By Joris Evers
Staff Writer, CNET News.com
May 1, 2007
Apple on Tuesday released a QuickTime update to fix a security flaw that
was used to breach a MacBook Pro at a recent security conference.
The media player vulnerability lies in QuickTime for Java, Apple said in
a security alert. The hole could be exploited through a rigged Web site
and let an attacker commandeer computers running both Mac OS X and
Windows, the Mac maker said.
"By enticing a user to visit a Web page containing a maliciously crafted
Java applet, an attacker can trigger the issue, which may lead to
arbitrary code execution," Apple said. Only computers running an unfixed
version of QuickTime would be at risk.
Security monitoring company Secunia deems the flaw "highly critical,"
one notch below its most serious rating. The update, QuickTime 7.1.6,
repairs the problem by performing additional checking. Apple credits bug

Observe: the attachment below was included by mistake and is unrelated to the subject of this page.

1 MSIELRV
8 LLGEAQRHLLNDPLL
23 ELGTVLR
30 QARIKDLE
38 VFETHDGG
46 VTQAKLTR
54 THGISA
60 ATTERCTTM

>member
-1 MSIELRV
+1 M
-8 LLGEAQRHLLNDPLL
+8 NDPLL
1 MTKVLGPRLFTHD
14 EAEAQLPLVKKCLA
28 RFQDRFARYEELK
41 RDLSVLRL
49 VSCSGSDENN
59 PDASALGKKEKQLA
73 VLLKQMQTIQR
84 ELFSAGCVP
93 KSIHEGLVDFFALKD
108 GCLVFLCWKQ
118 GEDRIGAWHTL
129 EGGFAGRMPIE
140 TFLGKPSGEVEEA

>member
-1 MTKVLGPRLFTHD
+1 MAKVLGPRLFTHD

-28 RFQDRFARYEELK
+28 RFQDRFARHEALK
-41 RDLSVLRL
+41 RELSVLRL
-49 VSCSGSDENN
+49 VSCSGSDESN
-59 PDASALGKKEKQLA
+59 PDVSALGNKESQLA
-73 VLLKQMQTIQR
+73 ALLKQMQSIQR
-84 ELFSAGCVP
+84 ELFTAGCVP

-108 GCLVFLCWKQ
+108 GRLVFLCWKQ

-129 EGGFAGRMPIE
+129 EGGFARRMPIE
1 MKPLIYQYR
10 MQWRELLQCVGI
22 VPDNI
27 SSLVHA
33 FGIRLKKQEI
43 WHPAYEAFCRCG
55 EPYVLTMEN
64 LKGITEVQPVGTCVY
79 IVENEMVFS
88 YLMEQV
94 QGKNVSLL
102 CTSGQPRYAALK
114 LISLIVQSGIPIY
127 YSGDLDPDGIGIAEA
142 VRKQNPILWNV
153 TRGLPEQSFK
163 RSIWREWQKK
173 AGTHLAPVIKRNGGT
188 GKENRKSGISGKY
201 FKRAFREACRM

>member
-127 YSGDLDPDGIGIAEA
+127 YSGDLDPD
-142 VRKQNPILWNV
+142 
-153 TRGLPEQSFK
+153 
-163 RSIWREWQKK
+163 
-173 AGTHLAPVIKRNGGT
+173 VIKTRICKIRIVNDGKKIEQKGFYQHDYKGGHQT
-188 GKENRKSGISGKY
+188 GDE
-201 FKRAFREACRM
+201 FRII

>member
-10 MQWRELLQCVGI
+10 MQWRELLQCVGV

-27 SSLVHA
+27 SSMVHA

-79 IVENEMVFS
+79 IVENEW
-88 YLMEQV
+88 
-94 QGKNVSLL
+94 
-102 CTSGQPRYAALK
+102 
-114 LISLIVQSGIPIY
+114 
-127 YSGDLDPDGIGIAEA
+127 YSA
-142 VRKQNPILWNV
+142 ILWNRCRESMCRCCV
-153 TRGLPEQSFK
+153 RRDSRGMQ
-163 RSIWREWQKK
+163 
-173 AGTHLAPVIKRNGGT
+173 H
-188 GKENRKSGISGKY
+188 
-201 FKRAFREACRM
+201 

hunter Dino Dai Zovi and the TippingPoint Zero Day Initiative for
reporting the issue.
Apple's fix comes just over a week after the vulnerability was used to
grab a $10,000 prize and a MacBook Pro in a hack-a-Mac contest at the
CanSecWest conference in Vancouver, British Columbia.
Security researcher Shane Macaulay worked with Dai Zovi to break into
the Mac and took home the computer. Dai Zovi subsequently submitted the
bug to TippingPoint, which sweetened the competition by offering a
$10,000 bounty through its Zero Day Initiative program.
Apple on Tuesday also put out an updated version of a security update
originally released last month. Version 1.1 of the 2007-004 patch
repairs a couple of problems with the original fix, which may cause
wireless connections to drop and allow limited FTP users access beyond
their privileges on an Apple FTPServer, Apple said in another alert.
Apple's security updates are available through the Software Update
application in its operating system and QuickTime software and from the
Apple Web site.
Subscribe to InfoSec News